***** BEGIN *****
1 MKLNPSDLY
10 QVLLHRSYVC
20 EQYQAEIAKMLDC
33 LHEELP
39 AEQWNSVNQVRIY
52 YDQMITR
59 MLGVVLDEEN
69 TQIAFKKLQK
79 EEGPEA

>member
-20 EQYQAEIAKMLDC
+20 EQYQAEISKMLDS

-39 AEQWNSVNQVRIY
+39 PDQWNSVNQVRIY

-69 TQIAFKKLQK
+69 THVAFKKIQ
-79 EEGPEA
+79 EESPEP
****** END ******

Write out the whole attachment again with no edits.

1 MKLNPSDLY
10 QVLLHRSYVC
20 EQYQAEIAKMLDC
33 LHEELP
39 AEQWNSVNQVRIY
52 YDQMITR
59 MLGVVLDEEN
69 TQIAFKKLQK
79 EEGPEA

>member
-20 EQYQAEIAKMLDC
+20 EQYQAEISKMLDS

-39 AEQWNSVNQVRIY
+39 PDQWNSVNQVRIY

-69 TQIAFKKLQK
+69 THVAFKKIQ
-79 EEGPEA
+79 EESPEP